- Indifferent. Using technology to facilitate bullying means that the person doesn’t see the immediate response to their action, thus, distancing them from the pain they caused.
- Permanent. Once something is shared on the internet, it becomes available to anyone, anywhere, where removing such information is challenging if not impossible.
Furthermore, to fully understand the scope and effect of this issue, we must be informed on the types of cyberbullying, how students can protect themselves, and what can be done to resolve the problem if it occurs. Below is a brief list of the most common types of cyberbullying.
Exclusion is the act of leaving someone out deliberately through digital means.
A student might be excluded or uninvited to groups or parties, or left out of conversations that involve mutual friends.
Sustained and constant pattern of hurtful or threatening online messages sent with the intention of doing harm to someone.
A student receives text from his teammates, blaming him for the team’s loss and constantly telling him that he does not know how to play and should quit the team.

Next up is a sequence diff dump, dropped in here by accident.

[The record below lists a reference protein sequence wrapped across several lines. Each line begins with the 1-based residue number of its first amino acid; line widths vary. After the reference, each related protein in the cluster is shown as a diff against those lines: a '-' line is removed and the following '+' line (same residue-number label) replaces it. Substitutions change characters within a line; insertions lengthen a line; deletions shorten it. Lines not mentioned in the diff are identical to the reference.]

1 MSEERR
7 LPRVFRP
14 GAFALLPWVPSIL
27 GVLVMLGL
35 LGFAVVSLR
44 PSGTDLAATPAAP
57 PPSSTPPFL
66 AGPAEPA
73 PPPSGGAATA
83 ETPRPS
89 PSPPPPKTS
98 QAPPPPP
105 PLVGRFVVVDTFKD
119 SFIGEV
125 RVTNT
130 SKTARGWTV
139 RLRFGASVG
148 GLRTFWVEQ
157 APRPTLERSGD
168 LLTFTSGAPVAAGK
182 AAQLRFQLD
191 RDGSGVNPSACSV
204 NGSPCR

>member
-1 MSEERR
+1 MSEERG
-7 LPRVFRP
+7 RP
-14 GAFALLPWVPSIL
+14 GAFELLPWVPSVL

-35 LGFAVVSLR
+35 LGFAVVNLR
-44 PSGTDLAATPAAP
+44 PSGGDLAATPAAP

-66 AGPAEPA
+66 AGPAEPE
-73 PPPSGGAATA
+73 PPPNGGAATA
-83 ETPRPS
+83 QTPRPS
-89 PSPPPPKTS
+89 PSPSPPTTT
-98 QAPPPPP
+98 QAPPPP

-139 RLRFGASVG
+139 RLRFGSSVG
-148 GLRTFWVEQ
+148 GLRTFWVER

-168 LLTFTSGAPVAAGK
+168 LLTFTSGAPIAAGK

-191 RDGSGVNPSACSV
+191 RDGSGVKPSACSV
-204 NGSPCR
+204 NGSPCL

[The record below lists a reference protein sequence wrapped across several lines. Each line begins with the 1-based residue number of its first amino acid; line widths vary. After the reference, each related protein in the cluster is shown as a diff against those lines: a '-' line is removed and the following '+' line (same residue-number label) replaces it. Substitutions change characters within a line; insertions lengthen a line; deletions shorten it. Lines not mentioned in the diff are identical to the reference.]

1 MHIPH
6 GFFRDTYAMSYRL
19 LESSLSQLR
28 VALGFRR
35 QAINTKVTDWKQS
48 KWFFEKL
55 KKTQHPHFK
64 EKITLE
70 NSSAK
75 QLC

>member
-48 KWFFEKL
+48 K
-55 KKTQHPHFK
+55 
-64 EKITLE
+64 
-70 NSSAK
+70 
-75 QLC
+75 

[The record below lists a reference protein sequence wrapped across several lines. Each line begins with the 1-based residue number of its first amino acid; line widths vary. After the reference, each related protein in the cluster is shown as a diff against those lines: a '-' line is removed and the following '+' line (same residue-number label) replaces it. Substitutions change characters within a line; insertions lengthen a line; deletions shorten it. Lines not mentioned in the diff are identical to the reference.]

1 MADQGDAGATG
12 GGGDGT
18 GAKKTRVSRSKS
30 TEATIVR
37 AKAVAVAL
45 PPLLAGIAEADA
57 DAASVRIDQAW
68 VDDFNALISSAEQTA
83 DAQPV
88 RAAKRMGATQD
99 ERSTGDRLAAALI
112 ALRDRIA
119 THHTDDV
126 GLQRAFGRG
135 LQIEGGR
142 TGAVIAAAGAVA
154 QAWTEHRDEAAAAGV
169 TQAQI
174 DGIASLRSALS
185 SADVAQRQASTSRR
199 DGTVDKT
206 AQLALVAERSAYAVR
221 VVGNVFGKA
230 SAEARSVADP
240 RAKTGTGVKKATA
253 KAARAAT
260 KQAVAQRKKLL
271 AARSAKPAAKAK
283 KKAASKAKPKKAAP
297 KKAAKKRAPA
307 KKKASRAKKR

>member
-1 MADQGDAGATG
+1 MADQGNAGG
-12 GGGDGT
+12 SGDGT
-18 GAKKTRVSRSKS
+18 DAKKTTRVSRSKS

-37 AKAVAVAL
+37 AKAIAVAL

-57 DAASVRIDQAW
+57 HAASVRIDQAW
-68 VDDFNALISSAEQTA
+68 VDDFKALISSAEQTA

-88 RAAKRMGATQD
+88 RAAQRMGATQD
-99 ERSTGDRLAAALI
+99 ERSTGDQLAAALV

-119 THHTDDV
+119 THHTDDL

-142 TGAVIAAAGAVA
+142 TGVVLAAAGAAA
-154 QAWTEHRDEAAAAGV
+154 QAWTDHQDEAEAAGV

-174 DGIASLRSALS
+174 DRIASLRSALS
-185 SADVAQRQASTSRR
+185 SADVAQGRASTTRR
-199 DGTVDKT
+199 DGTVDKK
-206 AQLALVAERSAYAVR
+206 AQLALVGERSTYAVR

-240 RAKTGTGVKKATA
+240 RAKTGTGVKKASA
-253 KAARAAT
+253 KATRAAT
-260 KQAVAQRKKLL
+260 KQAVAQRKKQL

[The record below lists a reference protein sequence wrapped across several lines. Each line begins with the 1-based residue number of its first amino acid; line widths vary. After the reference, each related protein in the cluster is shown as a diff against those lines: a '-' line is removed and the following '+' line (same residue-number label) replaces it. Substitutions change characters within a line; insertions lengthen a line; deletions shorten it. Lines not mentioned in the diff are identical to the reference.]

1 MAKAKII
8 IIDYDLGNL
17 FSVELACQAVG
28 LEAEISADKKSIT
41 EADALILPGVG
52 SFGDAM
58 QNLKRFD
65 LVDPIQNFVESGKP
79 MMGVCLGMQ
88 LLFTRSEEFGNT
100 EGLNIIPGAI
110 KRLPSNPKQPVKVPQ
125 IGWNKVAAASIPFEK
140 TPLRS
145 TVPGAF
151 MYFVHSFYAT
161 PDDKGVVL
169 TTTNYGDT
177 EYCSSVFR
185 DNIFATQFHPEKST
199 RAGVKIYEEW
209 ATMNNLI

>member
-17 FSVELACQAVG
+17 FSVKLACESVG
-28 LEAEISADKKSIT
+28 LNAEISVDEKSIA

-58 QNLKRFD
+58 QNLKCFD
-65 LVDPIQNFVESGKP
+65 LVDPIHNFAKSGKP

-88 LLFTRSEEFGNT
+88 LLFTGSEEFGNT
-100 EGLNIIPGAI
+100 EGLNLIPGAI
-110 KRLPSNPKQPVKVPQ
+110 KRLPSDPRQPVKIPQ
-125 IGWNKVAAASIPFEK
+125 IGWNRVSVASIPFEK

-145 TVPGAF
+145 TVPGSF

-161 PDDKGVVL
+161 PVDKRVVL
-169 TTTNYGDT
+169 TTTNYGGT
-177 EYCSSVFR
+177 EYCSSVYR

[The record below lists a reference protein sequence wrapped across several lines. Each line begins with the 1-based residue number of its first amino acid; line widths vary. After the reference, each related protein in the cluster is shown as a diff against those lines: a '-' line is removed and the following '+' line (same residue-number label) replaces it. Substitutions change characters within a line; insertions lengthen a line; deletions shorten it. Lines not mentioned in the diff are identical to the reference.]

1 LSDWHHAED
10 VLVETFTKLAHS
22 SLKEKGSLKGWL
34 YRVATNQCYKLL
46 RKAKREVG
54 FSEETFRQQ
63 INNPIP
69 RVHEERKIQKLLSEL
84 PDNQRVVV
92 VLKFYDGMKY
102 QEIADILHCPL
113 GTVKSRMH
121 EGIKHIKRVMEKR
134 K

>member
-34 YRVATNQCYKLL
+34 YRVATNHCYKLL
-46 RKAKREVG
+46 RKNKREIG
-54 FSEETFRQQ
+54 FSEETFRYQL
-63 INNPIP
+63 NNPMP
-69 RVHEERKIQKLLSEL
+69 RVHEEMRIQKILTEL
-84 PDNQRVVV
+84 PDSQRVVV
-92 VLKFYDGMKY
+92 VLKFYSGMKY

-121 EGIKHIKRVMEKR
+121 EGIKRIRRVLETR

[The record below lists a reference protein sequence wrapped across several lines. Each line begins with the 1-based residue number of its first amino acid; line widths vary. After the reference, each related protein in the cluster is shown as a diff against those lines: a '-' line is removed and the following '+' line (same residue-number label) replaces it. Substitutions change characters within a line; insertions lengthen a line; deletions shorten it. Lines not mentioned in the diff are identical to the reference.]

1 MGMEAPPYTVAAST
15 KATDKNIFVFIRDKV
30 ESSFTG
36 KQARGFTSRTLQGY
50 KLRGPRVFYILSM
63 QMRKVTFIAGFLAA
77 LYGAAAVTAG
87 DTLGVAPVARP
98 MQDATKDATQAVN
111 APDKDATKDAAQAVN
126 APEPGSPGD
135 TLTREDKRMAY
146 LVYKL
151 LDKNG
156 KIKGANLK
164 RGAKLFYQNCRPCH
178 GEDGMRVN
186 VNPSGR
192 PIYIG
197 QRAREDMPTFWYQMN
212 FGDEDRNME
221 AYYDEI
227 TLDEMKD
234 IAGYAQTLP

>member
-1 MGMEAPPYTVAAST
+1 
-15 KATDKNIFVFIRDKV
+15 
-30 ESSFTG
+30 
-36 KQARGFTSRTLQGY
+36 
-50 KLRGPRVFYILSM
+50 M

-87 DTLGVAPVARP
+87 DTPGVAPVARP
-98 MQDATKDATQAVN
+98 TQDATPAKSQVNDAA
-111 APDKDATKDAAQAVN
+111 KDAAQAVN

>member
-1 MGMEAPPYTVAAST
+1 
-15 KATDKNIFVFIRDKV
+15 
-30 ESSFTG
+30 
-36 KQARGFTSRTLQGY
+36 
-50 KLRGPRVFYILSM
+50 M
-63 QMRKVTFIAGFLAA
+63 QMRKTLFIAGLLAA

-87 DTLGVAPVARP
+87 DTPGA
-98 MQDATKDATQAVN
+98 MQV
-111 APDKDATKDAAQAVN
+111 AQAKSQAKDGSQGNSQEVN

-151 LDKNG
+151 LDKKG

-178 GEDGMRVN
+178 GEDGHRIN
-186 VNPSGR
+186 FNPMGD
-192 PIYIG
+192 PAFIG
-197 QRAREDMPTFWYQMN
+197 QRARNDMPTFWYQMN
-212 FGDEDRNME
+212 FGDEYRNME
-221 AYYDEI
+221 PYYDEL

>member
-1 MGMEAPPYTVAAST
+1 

The act of openly revealing sensitive or personal information about someone without their consent for purposes of embarrassing or humiliating them.
Spreading of personal photos or documents of public figures to sharing a student’s saved personal messages in an online private group.
Includes behaviors such as monitoring, false accusations, threats, and is often accompanied by offline stalking.
Someone using another student’s digital presence to identify their location, schedule, or typical routes and letting the victim know of this.